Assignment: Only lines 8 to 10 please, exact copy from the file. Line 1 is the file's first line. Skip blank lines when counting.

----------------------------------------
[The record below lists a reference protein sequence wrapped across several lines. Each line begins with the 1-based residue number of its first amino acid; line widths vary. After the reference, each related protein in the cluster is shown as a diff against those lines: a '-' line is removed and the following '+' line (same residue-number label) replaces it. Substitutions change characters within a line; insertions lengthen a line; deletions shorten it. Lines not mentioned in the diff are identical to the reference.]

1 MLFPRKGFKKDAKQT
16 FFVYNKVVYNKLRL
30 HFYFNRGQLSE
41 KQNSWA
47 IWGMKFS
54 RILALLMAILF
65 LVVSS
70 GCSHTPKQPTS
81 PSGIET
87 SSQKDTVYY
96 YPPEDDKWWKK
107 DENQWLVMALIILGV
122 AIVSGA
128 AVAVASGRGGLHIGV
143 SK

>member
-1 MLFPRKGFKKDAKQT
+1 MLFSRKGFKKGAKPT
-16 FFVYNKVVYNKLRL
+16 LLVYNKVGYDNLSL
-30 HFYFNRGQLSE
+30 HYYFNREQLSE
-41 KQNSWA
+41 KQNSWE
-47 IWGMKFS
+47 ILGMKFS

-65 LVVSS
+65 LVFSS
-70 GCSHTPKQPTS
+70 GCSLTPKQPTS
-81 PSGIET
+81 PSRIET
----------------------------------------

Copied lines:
65 LVVSS
70 GCSHTPKQPTS
81 PSGIET